Myth or Fact: Common Debates Among Meat-Eaters.

We all know the internet can be a wonderful thing. Information is readily available at a moment’s notice, blah blah blah. Unfortunately, another more frequently used tool of knowledge is word of mouth and more likely than not this information is wrong. The internet is funny in that it can either perpetuate the old wives’ tales we cling to, or enlighten people about them.

Once upon a time I was the administrative assistant to the Risk Manager at a hospital. She is one of the wisest people I know and she shared a story with the staff that has stuck with me to this day. She had been tired of hearing “well, this is just how we’ve always done things” when discussing why a certain approach was taken in patient care. Her intent in sharing this story was to show this is not always the best thinking. Just because it is common practice doesn’t mean it’s correct.

The story starts with a young girl watching her mother bake a Thanksgiving turkey. Her mother put the turkey in the oven and left the oven door slightly open. The girl asked her mother why she does that and she replied, “That’s how my mother always did it.” So the girl visited her grandmother and asked her, “Why do you leave the oven door cracked when you cook the turkey?” Her response was the same. It was something her mother had always done. The girl then went to her great-grandmother and repeated her question once more to which her great-grandmother replied, “When I was young we lived in a very small house. The oven was not big enough for the turkey so the oven door wouldn’t shut all the way.”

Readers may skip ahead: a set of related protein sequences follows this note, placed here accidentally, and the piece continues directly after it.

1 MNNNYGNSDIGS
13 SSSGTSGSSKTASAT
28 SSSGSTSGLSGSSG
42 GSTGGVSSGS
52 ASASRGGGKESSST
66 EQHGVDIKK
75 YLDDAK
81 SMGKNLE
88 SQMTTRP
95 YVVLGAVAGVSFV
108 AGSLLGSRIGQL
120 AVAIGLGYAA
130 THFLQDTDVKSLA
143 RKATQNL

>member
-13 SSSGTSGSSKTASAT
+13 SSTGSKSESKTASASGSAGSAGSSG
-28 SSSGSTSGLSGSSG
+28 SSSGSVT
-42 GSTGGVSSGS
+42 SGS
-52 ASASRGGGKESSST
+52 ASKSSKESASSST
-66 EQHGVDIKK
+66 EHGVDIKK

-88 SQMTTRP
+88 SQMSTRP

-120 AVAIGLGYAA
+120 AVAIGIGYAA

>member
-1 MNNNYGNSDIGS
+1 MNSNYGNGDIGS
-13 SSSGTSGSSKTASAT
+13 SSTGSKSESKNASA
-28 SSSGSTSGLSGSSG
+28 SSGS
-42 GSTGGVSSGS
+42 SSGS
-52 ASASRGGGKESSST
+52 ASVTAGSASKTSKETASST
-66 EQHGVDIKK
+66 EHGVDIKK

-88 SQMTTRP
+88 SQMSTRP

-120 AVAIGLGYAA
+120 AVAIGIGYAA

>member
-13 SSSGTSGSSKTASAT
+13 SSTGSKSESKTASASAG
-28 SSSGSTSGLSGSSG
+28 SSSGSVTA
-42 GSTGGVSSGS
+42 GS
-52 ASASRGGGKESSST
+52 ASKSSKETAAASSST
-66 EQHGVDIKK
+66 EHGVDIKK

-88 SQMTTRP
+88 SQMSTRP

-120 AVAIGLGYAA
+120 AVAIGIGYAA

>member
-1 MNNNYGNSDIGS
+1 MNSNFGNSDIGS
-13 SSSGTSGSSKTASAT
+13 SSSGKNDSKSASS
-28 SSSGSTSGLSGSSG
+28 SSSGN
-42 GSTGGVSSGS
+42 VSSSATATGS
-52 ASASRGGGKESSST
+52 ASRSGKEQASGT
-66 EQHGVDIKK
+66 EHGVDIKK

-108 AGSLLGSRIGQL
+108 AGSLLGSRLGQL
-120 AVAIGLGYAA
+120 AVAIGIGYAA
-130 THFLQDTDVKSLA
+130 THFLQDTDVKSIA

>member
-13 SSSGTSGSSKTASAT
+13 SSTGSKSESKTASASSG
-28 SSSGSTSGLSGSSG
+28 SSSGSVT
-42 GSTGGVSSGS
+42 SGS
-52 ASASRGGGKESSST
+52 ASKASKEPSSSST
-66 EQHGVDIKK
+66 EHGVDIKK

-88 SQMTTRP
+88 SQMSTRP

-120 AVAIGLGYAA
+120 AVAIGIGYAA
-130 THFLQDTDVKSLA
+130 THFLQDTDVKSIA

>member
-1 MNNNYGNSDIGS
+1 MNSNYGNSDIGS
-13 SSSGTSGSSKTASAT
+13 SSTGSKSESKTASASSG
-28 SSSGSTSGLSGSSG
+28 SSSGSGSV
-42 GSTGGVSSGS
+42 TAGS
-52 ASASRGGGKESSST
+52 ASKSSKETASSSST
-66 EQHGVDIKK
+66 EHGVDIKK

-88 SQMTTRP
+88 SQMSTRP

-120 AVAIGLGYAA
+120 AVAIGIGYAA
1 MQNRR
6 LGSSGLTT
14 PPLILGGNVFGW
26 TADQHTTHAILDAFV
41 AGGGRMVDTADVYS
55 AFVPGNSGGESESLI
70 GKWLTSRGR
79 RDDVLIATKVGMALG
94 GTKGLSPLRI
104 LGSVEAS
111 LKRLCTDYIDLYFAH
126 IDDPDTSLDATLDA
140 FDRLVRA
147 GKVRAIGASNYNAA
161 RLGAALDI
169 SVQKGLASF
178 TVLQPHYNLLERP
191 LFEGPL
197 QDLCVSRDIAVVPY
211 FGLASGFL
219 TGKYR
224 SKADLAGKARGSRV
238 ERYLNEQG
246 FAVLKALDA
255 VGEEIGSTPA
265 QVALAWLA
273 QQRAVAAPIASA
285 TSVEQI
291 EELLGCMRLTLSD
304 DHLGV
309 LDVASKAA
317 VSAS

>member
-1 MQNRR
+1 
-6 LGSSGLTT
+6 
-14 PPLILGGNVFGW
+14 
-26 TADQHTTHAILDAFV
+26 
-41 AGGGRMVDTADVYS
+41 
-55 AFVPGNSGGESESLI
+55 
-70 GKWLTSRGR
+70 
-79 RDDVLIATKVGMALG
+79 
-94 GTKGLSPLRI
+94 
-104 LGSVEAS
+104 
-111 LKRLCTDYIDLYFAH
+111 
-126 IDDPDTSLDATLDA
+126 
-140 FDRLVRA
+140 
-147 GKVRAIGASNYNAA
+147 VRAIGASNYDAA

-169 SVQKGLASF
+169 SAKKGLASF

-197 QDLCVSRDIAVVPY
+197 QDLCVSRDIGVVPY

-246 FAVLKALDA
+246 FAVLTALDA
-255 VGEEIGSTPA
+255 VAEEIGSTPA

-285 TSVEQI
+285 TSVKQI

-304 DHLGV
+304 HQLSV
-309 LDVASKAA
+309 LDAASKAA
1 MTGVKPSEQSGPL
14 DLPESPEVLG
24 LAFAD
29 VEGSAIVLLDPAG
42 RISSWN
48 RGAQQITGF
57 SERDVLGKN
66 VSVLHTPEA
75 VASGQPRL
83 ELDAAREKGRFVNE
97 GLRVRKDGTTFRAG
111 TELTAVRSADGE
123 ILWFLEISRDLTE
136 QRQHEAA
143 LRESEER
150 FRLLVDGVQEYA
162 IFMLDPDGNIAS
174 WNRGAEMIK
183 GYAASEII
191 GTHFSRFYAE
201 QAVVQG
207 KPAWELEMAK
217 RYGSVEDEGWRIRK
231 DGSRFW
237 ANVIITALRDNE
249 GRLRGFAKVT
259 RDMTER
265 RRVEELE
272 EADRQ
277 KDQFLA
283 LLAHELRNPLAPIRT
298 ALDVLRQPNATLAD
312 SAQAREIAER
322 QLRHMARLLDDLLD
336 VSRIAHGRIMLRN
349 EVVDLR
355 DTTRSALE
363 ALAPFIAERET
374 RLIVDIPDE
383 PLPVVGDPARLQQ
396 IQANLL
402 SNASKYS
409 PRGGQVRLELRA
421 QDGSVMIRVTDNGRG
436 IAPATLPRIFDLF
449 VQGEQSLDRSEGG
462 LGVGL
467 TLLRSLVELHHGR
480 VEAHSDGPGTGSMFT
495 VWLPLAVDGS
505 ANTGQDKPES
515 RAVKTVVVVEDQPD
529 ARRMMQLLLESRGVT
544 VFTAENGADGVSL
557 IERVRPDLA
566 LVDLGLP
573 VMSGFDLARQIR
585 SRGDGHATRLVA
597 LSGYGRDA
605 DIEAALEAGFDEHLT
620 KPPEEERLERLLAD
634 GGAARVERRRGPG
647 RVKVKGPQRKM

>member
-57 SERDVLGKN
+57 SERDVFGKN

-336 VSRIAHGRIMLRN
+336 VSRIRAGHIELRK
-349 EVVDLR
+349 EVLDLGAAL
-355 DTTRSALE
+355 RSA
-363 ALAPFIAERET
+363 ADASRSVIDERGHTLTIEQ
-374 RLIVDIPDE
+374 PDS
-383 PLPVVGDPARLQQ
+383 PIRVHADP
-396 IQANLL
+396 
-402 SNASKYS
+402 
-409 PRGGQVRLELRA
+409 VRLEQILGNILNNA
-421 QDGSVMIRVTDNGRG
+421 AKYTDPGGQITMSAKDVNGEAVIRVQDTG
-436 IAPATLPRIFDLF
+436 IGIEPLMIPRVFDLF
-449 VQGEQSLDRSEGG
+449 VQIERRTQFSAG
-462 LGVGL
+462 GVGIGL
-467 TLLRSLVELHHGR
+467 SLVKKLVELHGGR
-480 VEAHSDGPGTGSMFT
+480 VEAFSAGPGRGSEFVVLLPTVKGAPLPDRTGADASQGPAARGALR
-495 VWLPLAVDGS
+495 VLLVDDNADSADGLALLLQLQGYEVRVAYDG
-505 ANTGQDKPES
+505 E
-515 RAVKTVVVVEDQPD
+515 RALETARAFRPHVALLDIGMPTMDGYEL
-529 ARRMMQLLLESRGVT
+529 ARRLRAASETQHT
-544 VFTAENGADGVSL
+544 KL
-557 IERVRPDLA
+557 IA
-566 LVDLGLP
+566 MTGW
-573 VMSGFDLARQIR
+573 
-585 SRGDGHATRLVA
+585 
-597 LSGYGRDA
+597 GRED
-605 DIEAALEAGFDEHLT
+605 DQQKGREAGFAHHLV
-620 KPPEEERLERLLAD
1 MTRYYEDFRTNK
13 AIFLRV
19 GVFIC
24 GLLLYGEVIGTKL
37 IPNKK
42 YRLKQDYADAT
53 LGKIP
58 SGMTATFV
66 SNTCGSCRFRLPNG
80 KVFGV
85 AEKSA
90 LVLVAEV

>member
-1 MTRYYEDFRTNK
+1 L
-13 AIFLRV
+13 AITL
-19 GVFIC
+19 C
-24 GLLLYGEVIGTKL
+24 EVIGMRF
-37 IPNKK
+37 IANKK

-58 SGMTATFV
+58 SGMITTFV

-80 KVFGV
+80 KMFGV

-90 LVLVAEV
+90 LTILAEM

For the great-grandmother this was not a clever strategy but a necessity. Things may seem logical at one time, or may have been in a specific situation, but we have to keep in mind the weight of certain circumstances in that moment and maybe even accept that new knowledge or circumstances has surfaced rendering the old obsolete. Society is always learning and advancing but sometimes we refuse to budge from our familiar frame of mind.

Heavy stuff, right? This is actually kind of a fun little blog post today. There are a lot of theories out there regarding prep and cooking of beef and it’s something people apparently feel strongly about on both sides. I am not here to side with either theory but to simply shine light on these common debates. The rest is up to you. I am curious to know your personal opinions and practices!

#1. Should you rinse meat before cooking?

Some believe you should rinse meat before cooking to get rid of the bacteria that reside on the surface. After all, it has been drilled into our brains that is important to rinse fruits and veggies before eating them. It only makes sense to rinse meat as well, right? However, others disagree explaining this actually does not make much of a difference at all. In cuts you would rinse such as steak and roasts bacteria only lives on the surface and those bacteria will quickly die with exposure to high heat. They believe the only thing you manage to do when rinsing meat is easily spread that bacteria to your hands, sink and counters.

#2 Will letting meat come to room temperature allow for more even cooking?

This is one I see all the time and have always been curious about. It does kind of go against everything I learned in my food health safety course when I worked in the fast food industry. This is advice offered by everyone from a back country BBQ’er to renowned chefs. If you cook a steak straight out of the refrigerator the center will take much longer to heat causing the outside to overcook. It’s usually recommended to let the meat sit for 20-30 minutes before cooking. Several people have taken to test this theory and noticed that in reality it usually takes an alarming couple of hours before you could consider meat room temperature. On top of that, they didn’t seem to notice much of a difference between cold and room temperature in the final product.  Whether this is something you believe to be true or not, it does seem universally agreed upon that this only applies to whole cuts as bacteria doesn’t penetrate the meat. You never want to let ground beef or even cuts that have been tenderized to sit at room temperature for longer than a few minutes.